1. What you’ll see: Your dog is standing with his legs and body relaxed and tail low. His ears are up, but not pointed forward. His mouth is slightly open, he’s panting lightly, and his tongue is loose. His eyes? Soft or maybe slightly squinty from getting his smile on.

What it means: “Hey there, friend!” Your pup is in a calm, relaxed state. He’s open to mingling, which means you can feel comfortable letting friends say hi.

2. What you’ll see: Your dog is standing with her body leaning forward. Her ears are erect and angled forward—or have at least perked up if they’re floppy—and her mouth is closed. Her tail might be sticking out horizontally or sticking straight up and wagging slightly.

What it means: “Hark! Who goes there?!” Something caught your pup’s attention and now she’s on high alert, trying to discern whether or not the person, animal, or situation is a threat. She’ll likely stay on guard until she feels safe or becomes distracted.

3. What you’ll see: Your dog is standing, leaning slightly forward. His body and legs are tense, and his hackles—those hairs along his back and neck—are raised. His tail is stiff and twitching, not swooping playfully. His mouth is open, teeth are exposed, and he may be snarling, snapping, or barking excessively.

What it means: “Don’t mess with me!” This dog is asserting his social dominance and letting others know that he might attack if they don’t defer accordingly. A dog in this stance could be either offensively aggressive or defensively aggressive. If you encounter a dog in this state, play it safe and back away slowly without making eye contact.

4. What you’ll see: As another dog approaches, your dog lies down on his back with his tail tucked in between his legs. His paws are tucked in too, his ears are flat, and he isn’t making direct eye contact with the other dog standing over him.

What it means: “I come in peace!” Your pooch is displaying signs of submission to a more dominant dog, conveying total surrender to avoid physical confrontation. Other, less obvious, signs of submission include ears that are flattened back against the head, an avoidance of eye contact, a tongue flick, and bared teeth. Yup—a dog might bare his teeth while still being submissive, but they’ll likely be clenched together, the lips opened horizontally rather than curled up to show the front canines. A submissive dog will also slink backward or inward rather than forward, which would indicate more aggressive behavior.

5. What you’ll see: Your dog is crouching with her back hunched, tail tucked, and the corner of her mouth pulled back with lips slightly curled. Her shoulders, or hackles, are raised and her ears are flattened. She’s avoiding eye contact.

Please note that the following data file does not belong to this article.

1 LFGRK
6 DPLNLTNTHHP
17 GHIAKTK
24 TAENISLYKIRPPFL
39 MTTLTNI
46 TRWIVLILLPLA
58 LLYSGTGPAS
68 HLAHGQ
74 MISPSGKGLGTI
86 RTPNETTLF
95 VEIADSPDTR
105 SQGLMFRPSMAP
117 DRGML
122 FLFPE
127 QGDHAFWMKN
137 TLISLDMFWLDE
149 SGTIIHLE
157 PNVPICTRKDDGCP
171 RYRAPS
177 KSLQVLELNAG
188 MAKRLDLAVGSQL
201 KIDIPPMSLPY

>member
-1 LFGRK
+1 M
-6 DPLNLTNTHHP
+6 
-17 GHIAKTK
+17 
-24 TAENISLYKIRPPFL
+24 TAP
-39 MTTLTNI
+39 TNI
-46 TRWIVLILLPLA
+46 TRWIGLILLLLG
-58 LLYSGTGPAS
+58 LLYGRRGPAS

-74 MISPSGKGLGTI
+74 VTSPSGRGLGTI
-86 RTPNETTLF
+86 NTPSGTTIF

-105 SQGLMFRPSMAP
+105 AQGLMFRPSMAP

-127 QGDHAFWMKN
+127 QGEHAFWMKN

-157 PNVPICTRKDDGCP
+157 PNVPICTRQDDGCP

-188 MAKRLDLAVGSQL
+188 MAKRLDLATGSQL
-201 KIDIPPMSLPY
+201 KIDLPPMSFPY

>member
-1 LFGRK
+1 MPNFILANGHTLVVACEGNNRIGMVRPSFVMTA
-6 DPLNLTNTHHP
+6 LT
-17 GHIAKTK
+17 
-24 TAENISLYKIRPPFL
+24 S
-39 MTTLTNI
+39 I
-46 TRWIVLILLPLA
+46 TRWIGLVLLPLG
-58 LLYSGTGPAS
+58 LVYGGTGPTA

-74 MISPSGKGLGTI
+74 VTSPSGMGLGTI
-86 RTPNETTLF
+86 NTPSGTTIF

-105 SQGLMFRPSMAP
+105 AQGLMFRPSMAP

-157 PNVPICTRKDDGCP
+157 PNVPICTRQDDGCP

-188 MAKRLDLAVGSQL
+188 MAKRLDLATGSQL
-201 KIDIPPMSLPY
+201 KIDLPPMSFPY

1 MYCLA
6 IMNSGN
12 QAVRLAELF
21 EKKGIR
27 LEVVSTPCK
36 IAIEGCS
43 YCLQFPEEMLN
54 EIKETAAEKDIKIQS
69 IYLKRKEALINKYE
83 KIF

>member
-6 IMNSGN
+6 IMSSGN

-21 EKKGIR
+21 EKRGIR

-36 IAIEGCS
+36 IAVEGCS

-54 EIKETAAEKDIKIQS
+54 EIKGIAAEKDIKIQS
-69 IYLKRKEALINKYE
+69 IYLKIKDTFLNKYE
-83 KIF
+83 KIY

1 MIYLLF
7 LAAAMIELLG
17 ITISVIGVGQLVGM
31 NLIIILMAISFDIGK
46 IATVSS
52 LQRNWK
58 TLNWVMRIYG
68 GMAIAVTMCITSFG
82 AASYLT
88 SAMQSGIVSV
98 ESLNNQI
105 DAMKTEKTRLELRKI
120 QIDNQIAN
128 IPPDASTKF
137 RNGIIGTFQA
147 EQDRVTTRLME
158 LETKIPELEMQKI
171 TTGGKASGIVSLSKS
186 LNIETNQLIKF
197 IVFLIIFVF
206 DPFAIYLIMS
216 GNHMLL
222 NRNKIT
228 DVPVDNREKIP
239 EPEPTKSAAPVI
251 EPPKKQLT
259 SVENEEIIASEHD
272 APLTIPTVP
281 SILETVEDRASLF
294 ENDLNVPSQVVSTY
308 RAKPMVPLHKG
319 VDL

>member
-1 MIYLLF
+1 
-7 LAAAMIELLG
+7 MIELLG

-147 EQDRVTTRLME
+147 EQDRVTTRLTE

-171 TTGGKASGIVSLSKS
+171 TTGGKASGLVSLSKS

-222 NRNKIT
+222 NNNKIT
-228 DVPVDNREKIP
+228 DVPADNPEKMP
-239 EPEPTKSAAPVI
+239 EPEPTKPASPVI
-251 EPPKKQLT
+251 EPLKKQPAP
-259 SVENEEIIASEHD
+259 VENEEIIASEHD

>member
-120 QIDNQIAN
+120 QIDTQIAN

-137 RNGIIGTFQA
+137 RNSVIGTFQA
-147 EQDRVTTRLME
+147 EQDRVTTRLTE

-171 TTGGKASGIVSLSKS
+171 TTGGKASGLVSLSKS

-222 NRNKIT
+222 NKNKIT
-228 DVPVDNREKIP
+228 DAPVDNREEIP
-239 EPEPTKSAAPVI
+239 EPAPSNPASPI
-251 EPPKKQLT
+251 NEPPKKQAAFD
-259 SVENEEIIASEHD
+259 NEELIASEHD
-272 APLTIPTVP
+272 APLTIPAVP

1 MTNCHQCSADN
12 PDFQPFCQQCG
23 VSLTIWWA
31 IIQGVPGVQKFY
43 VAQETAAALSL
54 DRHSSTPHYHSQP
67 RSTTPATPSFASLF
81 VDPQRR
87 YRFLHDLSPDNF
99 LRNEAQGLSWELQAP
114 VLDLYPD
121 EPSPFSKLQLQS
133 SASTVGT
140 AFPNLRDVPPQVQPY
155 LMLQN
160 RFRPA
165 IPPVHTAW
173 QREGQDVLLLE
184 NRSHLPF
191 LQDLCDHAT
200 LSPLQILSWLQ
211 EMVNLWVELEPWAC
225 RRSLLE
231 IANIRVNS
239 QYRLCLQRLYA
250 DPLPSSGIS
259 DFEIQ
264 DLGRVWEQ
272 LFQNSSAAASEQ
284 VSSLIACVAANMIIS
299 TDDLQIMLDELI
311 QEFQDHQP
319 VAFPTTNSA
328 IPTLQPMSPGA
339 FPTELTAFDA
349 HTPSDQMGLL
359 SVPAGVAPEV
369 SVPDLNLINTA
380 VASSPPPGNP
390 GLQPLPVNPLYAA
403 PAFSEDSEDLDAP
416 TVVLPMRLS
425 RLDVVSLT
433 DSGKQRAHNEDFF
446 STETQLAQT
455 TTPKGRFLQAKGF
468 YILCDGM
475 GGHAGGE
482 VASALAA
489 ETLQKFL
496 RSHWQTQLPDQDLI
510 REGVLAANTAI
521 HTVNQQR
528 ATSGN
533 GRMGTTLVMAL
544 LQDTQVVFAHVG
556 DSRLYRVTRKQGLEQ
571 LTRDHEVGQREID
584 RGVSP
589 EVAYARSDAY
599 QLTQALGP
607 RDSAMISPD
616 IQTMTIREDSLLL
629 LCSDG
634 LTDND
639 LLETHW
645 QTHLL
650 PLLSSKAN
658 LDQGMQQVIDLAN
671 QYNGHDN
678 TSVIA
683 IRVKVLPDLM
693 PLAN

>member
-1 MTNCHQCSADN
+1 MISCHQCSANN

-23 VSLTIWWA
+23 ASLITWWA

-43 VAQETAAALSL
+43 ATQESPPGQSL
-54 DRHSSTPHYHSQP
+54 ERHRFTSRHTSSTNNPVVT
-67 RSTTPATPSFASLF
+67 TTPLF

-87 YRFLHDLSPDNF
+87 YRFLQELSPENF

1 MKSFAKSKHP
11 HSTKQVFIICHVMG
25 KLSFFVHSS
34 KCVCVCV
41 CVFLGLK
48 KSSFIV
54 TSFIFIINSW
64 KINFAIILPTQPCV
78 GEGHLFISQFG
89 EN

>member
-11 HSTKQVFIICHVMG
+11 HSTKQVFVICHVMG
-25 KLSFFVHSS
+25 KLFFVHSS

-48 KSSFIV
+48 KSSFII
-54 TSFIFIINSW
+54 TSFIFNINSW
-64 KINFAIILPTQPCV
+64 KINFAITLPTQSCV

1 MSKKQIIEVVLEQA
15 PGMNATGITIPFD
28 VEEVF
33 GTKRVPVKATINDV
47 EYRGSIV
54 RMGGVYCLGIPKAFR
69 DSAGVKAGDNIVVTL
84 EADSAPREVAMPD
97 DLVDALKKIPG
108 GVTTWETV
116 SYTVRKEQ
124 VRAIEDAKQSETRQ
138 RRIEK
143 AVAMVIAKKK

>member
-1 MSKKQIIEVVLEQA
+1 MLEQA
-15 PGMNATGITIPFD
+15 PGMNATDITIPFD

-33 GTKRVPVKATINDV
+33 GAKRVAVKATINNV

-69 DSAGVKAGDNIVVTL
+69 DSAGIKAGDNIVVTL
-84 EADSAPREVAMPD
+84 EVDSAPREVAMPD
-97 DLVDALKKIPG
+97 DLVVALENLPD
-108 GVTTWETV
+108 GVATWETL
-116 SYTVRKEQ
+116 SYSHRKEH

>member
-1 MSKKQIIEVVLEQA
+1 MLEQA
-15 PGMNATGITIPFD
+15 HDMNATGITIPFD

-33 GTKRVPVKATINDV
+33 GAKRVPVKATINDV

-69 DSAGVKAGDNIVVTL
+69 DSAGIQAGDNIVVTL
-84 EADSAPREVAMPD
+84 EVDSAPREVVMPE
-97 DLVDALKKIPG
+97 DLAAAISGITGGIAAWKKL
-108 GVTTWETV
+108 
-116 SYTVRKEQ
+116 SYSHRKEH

What it means: “I’m scared, but will fight you if I have to.” This dog’s fight or flight instincts have been activated. It’s best to keep your distance from a dog in this emotional state because she could attack if she feels cornered.

6. What you’ll see: You’re staring at your dog, holding eye contact. Your dog looks away from you, tentatively looks back, then looks away again. After some time, he licks his chops and yawns.

What it means: “I don’t know what’s going on and it’s weirding me out.” Your dog doesn’t know what to make of the situation, but rather than nipping or barking, he’ll stick to behaviors he knows are OK, like yawning, licking his chops, or shaking as if he’s wet. You’ll want to intervene by removing whatever it is causing him discomfort—such as an overly grabby child—and giving him some space to relax.

7. What you’ll see: Your dog has her front paws bent and lowered onto the ground with her rear in the air. Her body is relaxed, loose, and wiggly, and her tail is up and wagging from side to side. She might also let out a high-pitched or impatient bark.

What it means: “What’s the hold up? Let’s play!” This classic stance, known to dog trainers and behaviorists as “the play bow,” is a sign she’s ready to let the good times roll. Get ready for a round of fetch or tug of war, or for a good long outing at the dog park.

8. What you’ll see: You’ve just gotten home from work and your dog rushes over. He can’t stop wiggling his backside, and he may even lower himself into a giant stretch, like he’s doing yoga.

What it means: “OhmygoshImsohappytoseeyou I love you so much you’re my best friend foreverandeverandever!!!!” This one’s easy: Your pup is overjoyed his BFF is back. That big stretch is something dogs don’t pull out for just anyone; they save that for the people they truly love. Show him you feel the same way with a good belly rub and a handful of his favorite treats.

The best way to say “I love you” in dog? A monthly subscription to BarkBox. Your favorite pup will get a package filled with treats, toys, and other good stuff (and in return, you’ll probably get lots of sloppy kisses). Visit BarkBox to learn more.